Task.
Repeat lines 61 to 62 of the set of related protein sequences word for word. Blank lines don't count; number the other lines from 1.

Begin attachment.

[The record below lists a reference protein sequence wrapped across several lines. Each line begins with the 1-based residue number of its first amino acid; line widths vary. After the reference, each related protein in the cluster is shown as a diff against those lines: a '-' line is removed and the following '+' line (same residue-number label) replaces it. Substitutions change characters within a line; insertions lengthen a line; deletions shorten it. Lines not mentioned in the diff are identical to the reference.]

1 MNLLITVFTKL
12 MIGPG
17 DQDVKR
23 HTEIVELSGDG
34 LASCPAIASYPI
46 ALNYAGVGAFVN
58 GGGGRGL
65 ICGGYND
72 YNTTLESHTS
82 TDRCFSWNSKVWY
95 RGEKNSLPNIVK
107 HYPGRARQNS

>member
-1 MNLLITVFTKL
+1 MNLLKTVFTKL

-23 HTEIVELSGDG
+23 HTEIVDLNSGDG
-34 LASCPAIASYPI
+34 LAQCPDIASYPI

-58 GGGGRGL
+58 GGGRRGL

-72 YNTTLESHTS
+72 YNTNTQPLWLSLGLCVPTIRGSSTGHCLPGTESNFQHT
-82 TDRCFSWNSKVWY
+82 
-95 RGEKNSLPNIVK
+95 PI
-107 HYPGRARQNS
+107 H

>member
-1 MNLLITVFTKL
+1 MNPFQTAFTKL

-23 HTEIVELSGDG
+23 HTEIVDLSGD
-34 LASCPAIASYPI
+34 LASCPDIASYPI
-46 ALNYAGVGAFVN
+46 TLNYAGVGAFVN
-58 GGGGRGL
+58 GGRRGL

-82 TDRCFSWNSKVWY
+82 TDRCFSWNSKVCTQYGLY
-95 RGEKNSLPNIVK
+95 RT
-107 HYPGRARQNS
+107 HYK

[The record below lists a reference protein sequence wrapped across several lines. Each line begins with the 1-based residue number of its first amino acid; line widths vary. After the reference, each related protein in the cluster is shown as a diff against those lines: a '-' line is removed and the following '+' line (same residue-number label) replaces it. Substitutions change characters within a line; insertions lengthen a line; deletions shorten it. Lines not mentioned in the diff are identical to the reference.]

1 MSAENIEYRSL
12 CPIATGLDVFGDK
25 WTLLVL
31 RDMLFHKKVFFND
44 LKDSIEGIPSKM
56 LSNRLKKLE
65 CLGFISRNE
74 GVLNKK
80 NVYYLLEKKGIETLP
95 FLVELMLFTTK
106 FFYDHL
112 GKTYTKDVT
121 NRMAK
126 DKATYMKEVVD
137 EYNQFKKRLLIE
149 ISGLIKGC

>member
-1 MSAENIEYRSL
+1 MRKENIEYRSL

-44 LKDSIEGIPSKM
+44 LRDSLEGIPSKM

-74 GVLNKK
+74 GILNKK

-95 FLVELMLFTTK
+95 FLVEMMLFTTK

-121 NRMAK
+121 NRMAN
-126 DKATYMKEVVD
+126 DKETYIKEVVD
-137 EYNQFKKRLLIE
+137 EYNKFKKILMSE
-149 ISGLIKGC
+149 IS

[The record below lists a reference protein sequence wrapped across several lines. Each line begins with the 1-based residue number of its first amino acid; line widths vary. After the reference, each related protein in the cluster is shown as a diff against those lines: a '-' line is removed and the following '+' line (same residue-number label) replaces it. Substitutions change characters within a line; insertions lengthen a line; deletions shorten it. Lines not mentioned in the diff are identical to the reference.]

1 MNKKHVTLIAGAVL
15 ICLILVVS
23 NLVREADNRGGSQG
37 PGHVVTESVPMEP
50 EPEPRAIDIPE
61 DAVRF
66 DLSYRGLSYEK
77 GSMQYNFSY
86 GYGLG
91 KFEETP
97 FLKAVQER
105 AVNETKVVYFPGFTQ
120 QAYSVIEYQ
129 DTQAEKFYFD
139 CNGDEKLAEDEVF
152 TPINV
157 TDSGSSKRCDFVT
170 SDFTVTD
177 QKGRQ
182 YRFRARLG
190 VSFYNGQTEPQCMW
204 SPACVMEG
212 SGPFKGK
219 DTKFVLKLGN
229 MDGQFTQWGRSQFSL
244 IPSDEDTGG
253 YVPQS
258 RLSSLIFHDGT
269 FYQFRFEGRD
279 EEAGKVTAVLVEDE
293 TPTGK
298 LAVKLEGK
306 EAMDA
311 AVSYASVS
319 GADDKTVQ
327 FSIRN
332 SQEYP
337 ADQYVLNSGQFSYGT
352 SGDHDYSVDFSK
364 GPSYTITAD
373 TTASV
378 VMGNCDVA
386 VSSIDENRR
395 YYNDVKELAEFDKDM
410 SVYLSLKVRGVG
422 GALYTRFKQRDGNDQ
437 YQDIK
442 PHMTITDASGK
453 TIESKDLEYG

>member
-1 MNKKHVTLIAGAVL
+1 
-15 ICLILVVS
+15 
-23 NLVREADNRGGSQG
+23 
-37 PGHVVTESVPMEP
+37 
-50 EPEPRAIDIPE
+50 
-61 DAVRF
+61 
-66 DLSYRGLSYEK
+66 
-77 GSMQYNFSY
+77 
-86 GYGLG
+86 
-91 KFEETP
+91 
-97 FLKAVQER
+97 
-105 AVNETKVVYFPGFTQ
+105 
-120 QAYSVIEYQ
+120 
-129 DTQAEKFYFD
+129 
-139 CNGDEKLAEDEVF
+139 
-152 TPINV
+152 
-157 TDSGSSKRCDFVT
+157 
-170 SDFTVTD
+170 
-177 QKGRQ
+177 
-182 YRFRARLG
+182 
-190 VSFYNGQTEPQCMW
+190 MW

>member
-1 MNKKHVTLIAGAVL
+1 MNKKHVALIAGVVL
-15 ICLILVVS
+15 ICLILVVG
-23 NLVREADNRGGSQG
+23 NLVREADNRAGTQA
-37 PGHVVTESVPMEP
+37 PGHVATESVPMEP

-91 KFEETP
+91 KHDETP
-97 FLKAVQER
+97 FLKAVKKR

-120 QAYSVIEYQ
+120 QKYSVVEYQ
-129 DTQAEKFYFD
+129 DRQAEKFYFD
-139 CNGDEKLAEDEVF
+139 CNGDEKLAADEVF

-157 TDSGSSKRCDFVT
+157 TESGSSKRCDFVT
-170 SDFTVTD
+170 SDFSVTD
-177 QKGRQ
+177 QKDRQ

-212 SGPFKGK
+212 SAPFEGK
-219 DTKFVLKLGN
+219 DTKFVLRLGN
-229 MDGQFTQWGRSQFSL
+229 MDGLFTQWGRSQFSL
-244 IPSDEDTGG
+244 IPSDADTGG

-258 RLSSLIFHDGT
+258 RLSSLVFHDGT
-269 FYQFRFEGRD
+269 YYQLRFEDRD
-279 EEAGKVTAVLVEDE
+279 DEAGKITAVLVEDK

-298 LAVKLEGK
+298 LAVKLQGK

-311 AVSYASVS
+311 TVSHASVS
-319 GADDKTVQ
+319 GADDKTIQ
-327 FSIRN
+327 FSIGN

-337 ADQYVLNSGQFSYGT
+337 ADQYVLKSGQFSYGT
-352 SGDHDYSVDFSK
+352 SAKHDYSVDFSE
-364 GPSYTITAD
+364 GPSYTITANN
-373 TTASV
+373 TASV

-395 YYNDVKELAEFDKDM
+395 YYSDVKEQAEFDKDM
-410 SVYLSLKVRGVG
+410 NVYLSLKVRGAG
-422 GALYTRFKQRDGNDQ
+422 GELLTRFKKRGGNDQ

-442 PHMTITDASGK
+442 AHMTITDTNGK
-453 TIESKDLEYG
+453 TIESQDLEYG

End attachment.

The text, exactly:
121 NRMAK
126 DKATYMKEVVD